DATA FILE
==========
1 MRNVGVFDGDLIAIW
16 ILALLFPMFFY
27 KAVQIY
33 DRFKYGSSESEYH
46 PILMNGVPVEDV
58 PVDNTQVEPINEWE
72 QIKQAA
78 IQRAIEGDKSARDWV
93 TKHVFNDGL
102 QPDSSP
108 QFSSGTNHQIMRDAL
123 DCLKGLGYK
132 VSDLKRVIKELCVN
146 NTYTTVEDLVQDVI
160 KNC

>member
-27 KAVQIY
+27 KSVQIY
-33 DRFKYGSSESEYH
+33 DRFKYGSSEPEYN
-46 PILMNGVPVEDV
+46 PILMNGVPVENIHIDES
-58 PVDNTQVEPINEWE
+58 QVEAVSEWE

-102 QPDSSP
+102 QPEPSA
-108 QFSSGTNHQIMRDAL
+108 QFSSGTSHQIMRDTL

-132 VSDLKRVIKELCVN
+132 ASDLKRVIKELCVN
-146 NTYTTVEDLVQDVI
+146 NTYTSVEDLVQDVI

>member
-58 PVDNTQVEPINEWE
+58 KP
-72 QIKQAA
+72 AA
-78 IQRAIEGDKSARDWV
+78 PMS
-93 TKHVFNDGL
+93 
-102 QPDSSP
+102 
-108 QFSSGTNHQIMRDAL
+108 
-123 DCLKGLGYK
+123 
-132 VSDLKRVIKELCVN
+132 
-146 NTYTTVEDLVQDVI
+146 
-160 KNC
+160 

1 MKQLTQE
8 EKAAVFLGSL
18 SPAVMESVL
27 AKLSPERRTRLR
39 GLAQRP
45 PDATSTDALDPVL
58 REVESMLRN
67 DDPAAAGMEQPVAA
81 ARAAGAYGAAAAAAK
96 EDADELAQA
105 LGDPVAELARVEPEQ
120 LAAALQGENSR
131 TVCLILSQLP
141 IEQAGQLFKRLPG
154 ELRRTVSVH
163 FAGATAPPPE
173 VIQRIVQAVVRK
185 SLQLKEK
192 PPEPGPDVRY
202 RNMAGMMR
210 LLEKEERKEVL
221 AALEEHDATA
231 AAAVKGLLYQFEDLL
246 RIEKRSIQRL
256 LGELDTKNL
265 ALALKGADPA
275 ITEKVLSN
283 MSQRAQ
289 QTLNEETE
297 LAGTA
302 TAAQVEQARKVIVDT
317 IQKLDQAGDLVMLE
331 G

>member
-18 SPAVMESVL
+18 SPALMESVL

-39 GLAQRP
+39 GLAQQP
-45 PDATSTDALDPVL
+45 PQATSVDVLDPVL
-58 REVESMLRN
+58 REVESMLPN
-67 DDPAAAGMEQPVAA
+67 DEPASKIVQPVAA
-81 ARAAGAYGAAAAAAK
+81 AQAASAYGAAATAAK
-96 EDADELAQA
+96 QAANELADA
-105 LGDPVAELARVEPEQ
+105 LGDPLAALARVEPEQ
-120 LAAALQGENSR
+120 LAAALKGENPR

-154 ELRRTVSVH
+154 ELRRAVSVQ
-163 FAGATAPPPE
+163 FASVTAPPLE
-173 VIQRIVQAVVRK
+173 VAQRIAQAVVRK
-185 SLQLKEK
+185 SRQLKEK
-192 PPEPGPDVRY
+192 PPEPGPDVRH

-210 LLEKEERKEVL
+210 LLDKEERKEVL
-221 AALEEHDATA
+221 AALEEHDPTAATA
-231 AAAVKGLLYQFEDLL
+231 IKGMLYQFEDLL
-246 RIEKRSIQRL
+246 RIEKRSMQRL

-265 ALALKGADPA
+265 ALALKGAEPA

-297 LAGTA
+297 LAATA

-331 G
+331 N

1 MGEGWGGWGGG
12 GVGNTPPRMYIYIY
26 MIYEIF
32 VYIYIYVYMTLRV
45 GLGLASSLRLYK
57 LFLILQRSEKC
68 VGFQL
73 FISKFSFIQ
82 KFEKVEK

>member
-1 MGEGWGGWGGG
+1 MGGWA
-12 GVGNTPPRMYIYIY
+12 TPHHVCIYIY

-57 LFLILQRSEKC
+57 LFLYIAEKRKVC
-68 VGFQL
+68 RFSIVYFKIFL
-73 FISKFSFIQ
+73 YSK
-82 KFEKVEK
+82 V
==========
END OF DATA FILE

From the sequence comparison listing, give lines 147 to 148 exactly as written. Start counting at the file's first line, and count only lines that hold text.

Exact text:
+68 RFSIVYFKIFL
-73 FISKFSFIQ